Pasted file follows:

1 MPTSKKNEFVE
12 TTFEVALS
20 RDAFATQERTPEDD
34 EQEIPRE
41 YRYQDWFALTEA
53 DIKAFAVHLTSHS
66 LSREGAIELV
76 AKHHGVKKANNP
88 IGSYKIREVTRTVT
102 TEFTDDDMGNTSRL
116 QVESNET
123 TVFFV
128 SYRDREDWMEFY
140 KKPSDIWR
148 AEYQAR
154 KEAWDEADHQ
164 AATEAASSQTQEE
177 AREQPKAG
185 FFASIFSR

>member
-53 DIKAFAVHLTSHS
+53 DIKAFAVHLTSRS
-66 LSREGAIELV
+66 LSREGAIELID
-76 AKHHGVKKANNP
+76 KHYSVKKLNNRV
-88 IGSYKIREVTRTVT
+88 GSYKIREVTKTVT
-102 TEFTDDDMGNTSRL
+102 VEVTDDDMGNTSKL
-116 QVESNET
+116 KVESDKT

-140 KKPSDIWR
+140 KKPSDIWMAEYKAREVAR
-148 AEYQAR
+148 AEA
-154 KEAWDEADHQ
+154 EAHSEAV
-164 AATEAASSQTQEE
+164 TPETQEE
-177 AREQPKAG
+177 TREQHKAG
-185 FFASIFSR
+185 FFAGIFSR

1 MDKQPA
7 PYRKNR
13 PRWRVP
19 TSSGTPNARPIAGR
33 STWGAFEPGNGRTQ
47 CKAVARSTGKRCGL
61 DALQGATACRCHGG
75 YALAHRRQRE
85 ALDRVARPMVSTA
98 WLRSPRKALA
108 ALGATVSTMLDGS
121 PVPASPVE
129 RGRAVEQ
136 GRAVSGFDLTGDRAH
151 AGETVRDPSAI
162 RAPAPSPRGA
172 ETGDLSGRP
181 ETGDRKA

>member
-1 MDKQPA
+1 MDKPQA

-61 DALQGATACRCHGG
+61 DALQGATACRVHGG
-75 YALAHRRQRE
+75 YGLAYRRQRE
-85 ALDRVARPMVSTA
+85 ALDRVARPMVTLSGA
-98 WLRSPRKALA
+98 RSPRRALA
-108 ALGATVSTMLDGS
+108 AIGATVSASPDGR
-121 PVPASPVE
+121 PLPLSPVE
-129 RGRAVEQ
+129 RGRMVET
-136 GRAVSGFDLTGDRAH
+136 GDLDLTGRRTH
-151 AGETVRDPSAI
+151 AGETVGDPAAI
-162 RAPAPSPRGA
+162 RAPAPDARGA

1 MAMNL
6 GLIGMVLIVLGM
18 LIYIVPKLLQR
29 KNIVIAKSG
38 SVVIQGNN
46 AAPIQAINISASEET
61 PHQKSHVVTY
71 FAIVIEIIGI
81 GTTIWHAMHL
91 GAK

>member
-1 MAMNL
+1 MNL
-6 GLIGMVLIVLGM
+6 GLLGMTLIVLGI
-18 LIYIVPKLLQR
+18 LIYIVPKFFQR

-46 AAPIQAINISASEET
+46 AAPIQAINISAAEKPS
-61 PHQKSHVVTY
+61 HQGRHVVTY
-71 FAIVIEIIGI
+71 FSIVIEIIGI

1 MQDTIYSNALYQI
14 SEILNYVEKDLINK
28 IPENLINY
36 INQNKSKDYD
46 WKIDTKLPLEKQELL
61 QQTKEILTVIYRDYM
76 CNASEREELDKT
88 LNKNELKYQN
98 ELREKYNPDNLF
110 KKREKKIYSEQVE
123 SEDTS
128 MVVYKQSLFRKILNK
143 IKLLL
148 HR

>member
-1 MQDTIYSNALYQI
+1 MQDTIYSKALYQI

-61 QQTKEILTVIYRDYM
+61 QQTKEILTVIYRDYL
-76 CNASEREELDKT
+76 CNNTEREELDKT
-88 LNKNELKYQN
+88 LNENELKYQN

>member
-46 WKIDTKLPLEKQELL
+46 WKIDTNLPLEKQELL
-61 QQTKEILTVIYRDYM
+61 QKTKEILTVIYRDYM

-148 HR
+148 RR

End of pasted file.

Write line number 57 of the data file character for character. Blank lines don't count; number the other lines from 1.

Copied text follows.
129 RGRAVEQ